Salinas is just one hour south of California's Silicon Valley, but generations behind when it comes to technology. Many of its sprawling lettuce farms are stuck in the era of rakes and hoes.
City officials are hoping to change that — and also spur some job growth — by investing in high-tech agriculture.
At Taylor Farms in Salinas, Andrew Fernandez, the company's vice president of product, is stepping on heads of crunchy romaine lettuce, making his way over to a very big tractor. It's a water jet knife machine, and it's on the cutting edge of lettuce farming technology.
Water pistols shooting at 20,000 pounds per square inch are supposed to pick the lettuce out of the ground. But the water jet knives keep blowing the lettuce heads apart and killing the crop, Fernandez says. So he's willing to change his product to something this new machine can handle.
"So we're spending money and time right now to try to figure out an upright, light-bulb-shaped romaine lettuce that tastes the same as iceberg, that handles the same in the process," he says.
Growing Demand For Smart Farm Equipment
Producing lettuce is backbreaking work — far behind tomatoes and cotton when it comes to machine automation. But now, fewer and fewer migrants are coming here from Mexico, so farms like Taylor have to invest in technology.
That worker shortage is creating an opportunity for people like Tom Taggart, the technology director at Foothill Packing, an agricultural-tech startup in the city. He's demonstrating a lettuce thinner that's controlled by a MacBook.
"Inside this compartment up here, we've mounted a mini Mac computer ... and it houses the lettuce program that does all this magical stuff," Taggart explains.
"So the driver, who probably has limited computer aptitude, can get on here and operate this at the lowest common level," he adds. "It's a touch screen and just a push of a series of buttons."
The tractor thins out heads of lettuce using cameras and sensors. They direct the nozzles to spray a killing agent.
"The system says, 'Burn these, save that,' " Taggart explains.
The final product: Heads of lettuce that are exactly 10 inches apart. And the MacBook sends off a digital record of the crops in real time.
"This goes through the Internet, right into our accounting department, so they can do the billing," Taggart says. "Pretty slick stuff."
The smart tractor seems very slick, but it's pretty simple when you consider what Salinas' neighbors over in Silicon Valley are doing with their digital tools.
The city of Salinas is trying to speed up this game of catch-up by becoming an investor.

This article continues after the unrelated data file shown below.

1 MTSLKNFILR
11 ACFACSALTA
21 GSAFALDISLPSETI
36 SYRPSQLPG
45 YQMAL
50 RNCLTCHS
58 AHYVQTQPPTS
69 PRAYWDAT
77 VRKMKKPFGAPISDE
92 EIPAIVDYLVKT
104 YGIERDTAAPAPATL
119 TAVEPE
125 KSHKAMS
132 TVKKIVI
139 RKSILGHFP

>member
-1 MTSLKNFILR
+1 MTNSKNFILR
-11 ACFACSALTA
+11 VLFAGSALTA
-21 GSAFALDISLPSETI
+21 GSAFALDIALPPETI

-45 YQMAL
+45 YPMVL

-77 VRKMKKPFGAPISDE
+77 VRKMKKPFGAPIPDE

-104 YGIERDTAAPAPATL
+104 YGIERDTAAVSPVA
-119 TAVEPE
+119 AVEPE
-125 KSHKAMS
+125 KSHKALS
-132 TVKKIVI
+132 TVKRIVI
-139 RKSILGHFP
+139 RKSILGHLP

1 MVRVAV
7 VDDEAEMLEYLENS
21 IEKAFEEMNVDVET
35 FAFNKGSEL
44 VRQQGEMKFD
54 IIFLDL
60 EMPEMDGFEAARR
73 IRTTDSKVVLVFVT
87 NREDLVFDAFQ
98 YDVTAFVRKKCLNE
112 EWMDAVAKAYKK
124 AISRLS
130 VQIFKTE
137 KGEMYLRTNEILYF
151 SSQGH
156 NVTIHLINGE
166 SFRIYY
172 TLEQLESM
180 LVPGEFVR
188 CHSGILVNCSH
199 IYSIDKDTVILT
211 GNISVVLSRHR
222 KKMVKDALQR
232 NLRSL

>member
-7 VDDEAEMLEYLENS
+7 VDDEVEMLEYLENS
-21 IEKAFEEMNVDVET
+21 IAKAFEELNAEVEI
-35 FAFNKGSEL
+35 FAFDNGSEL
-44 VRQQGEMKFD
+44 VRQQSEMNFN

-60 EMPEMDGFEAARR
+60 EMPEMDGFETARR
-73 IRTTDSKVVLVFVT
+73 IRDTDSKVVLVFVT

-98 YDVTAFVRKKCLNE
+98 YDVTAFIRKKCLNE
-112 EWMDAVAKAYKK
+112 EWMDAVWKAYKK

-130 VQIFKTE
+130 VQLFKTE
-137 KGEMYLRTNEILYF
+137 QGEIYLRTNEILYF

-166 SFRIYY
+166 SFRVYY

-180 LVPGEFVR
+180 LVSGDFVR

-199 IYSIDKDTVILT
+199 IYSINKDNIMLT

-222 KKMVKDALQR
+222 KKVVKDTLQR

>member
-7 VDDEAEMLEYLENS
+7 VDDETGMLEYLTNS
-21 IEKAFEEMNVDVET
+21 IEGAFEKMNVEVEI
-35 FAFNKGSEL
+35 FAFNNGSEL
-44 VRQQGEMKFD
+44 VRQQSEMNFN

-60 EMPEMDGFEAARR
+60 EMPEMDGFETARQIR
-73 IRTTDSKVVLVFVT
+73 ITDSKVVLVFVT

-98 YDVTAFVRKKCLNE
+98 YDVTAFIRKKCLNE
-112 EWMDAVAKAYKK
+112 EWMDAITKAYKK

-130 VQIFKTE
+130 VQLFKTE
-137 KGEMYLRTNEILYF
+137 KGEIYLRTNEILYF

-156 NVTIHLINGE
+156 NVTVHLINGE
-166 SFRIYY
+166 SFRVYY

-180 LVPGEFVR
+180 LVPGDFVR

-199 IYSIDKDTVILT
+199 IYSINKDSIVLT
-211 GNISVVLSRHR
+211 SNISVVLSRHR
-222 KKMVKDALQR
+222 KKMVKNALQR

"We've put in close to $300,000," says Ray Corpuz, Salinas' city manager. He says the city has something no one else has: the best lettuce fields in the country. So why not turn them into laboratories and attract tech investors?
Creating A Startup Incubator For Farming
The city has hired a venture capital firm, San Jose-based SVG Partners. The venture fund is trying to raise $50 million to pay for a startup incubator — a common way to attract talent in Silicon Valley.
"We're actually setting up a new business model, actually, for ... most local governments, for most cities," Corpuz says. "None of them, that I know, in the state of California are doing this."
Corpuz says it's a dramatic move. The midsized city is known for gang violence. Last year the single largest employer, Capital One Bank, shut down its local branch and more than 800 people lost their jobs.
"So the economic setback was probably $60 million annually in payroll, which was quite a hit for us," Corpuz says.
These unemployed workers aren't going to pick lettuce for $9.50 an hour, but the thinking is, maybe they'd work for ag-tech companies.
When Corpuz tells other city managers about the venture fund effort, they have their doubts.
"It's risky. Sounds like a great idea, but it sounds risky," they tell him.
But Salinas residents don't have much to lose by trying. On a recent Saturday morning, college students and laid-off workers from Capital One showed up at the local community college to practice pitching their ideas. A vice chair with the venture capital firm is here to coach them.
Jessica Landa, a local college student, is here to pitch an idea for green homes. "Basically, the pocket house is a tiny micro-grid home, and it's built with several sustainable aspects, such as solar panels so that you don't have to connect to a macro-grid," she explains.
The next step is for the Salinas native and her counterparts to take their plans to Silicon Valley investors.